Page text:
Friday, May 16, 2008

Fun and Work

As I browsed around the Chief Executive website, I discovered a quote from Kenneth D. Makovsky's* blog about fun and work being completely interrelated.

I was thrilled to see that 98% of CEO's would prefer to hire someone with a sense of humor! That was my opinion when I led City Harvest. Far better to hire someone who takes themselves lightly and the work seriously than someone who takes both seriously or both lightly.

Someone who takes themselves lightly - who can see the ridiculousness of a situation, who can take and make a joke (not at anyone's expense, of course), and who can loosen up and play or celebrate or let off steam after the hard work is done - that's the kind of person I want to be, and I want to be around.

I also wanted to be surrounded by people who took work seriously in the sense that they had passion for what they did, that they took pride in doing a great job, and that they were committed to delivering excellence.

Seriousness could be taken too far, however, if that person couldn't detach from the work long enough to share a laugh around the worktable with their colleagues.

When I interviewed people for senior leadership positions, I always made a point of cracking a joke or using a pun - just to see if the person would join in laughing. If she or he did, s/he got to the next round - assuming all other signs were good. Then I'd have a team of people interview him/her, and I'd sit in to observe.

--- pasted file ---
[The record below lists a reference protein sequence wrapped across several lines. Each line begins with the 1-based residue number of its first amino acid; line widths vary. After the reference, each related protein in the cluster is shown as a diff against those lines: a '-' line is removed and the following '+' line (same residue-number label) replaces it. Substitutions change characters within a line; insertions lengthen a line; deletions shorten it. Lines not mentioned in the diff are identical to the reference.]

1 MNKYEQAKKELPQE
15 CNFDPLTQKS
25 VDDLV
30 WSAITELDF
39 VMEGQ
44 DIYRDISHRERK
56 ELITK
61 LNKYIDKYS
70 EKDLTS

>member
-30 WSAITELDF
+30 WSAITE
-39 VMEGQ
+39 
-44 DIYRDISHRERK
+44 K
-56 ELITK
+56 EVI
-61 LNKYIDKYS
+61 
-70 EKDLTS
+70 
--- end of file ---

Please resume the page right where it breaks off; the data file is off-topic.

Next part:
The people I ended up hiring were the ones who almost immediately had good rapport with their prospective colleagues. And that good rapport was demonstrated by laughter.

Laughter showed that people were comfortable with each other, that they had a similar view of life and work. It also showed that the prospective team member was capable of quickly blending in with the rest of the senior leadership team. That meant s/he would be able to get up to speed fast and soon develop collaborative relationships.

Speed was really important because City Harvest was a fast-paced organization. And it was equally important that we like each other enough to spend 8 to 14 hours a day together (with bathroom breaks, of course). If we could laugh together, we could work effectively together and create great success and value for our clients, the hungry of New York City.

* President of Makovsky + Company, one of the largest global independent public relations firms in the U.S.

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